My Photography Workflow With Smugmug, Wordpress & The Creative Cloud

Jul 30, 2015

Dave Kai Piper

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My Photography Workflow With Smugmug, Wordpress & The Creative Cloud

Jul 30, 2015

Dave Kai Piper

We love it when our readers get in touch with us to share their stories. This article was contributed to DIYP by a member of our community. If you would like to contribute an article, please contact us here.

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workflow-09

The first thing I want to say is that this blog has taken nearly a year to put together. Not through a lack of will power but mostly as I thought it fair to write a viewpoint after extensively using the set up giving me more time to fine tune the system.

This is long blog, I would suggest getting the coffee ready now before starting !! Also… I guess I should be upfront about my relationships with SmugMug & Adobe – I am part of the Community Pro team in the UK and have done a talk for SmugMug at the photography show and do use the affiliate program. However, I all genuineness, I do love the products that these companies provide and this blog is only about how I use them.

The workflow is built around 3 key elements , or 3 keyneeds. I want my images where I need them, looking good at all times and safe. The Creative Cloud (Photoshop & Lightroom), SmugMug & WordPress combination seems to this for me overall and most of the time. It is designed to be a multi-use Photography Workflow. While it is not the only way I work and it is not the most simple, it does work and is the safest workflow. Sometimes, just using Adobe Bridge & Photoshop then Dropbox or posting a DVD of images can work too! If your’e new to SmugMug – this is the place to get your questions sorted or put them at the bottom of this blog and I shall try to get to them as and when I see them, or any questions for that matter. We will also not go into how to edit photos or how to move or process images though LR or PS in great detail. Feel free to check out my retouching blogs for them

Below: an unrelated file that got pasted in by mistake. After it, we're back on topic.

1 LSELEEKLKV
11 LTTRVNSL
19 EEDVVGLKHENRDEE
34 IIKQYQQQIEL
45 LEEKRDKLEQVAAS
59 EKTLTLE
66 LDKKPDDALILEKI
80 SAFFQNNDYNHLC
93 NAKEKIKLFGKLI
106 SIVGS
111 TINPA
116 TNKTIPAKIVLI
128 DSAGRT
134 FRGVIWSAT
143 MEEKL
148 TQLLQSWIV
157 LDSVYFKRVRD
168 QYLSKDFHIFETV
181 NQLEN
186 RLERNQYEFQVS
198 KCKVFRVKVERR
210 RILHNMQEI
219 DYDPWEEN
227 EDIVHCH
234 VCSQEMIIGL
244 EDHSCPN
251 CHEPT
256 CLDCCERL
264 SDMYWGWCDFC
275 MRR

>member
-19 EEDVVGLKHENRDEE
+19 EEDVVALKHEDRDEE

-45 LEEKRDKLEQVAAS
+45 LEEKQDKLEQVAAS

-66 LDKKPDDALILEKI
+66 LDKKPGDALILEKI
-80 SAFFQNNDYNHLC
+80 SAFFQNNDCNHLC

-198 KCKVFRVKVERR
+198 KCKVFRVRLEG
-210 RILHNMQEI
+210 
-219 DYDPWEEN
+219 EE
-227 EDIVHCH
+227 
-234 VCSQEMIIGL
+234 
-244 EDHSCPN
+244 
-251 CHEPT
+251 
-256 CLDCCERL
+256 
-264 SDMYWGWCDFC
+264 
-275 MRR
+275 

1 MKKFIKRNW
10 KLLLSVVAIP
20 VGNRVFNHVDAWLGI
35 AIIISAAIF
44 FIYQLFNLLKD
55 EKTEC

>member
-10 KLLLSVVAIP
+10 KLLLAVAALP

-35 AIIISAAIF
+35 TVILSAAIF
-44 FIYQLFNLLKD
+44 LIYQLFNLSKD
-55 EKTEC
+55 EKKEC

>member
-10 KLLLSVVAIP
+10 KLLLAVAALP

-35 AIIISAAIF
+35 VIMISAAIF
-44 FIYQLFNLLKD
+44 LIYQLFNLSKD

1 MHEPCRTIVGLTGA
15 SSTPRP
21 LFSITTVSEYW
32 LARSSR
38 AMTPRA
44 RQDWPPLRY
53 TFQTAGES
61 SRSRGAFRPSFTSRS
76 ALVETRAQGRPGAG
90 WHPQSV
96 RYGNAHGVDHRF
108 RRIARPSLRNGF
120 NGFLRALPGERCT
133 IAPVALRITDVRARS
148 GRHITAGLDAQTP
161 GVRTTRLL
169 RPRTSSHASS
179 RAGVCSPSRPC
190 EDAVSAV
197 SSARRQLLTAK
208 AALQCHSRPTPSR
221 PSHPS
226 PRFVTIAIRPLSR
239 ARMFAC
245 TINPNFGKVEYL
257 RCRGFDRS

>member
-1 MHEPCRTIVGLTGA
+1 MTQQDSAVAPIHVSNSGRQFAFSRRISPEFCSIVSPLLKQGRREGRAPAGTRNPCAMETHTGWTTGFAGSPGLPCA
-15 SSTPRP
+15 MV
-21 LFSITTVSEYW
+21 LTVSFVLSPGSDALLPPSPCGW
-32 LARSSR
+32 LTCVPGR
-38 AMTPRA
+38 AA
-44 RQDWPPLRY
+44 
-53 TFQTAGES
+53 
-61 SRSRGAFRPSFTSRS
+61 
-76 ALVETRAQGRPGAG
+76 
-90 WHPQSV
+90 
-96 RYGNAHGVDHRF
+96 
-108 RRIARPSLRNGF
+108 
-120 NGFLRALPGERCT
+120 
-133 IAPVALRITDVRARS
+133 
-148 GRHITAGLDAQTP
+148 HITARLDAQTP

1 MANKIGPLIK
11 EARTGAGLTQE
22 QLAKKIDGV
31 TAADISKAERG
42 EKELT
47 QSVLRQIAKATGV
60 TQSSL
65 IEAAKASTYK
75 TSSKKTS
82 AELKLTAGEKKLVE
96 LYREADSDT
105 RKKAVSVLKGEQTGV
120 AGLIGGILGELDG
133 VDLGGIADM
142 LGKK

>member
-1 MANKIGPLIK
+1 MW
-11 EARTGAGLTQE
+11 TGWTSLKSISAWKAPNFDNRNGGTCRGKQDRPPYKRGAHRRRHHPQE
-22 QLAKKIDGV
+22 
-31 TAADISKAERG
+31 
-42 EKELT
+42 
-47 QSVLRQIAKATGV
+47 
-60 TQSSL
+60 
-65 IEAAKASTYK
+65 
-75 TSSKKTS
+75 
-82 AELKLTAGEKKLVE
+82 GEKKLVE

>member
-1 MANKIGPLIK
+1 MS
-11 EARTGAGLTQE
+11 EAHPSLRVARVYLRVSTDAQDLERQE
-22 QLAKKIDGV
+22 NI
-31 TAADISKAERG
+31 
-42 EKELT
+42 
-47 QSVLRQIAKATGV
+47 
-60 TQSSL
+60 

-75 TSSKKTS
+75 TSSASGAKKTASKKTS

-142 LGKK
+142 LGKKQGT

Photography Workflow & Digital Workflow – how your files flow…

In short, I aim to get my images safe, online and where they need to be looking the best they can while giving access to the right people and also keeping my images safe. I like that my images are backed up online, I have a full online shop & store able to print anywhere in the world, my clients have passworded access, can download & print images while everything else is locked down. I have all my images where they need to be if I need them on the go without having to carry around extra storage.

The whole workflow is Adobe RGB from camera to Web then sRGB from web onwards. In the next few weeks I will do anther set of blogs that break down each section in more information regarding how I do my filtering process of images, keywording, importing and other Lightroom elements, then a few weeks after that I have a Photoshop overview planned of how images move though Ps.

This little diagram shows the elements interconnect –

workflow-09

In the future when I do have time I will / might do/ if there is demand for a set of blogs that focus in on each of these areas and some more in-depth looks at each stage.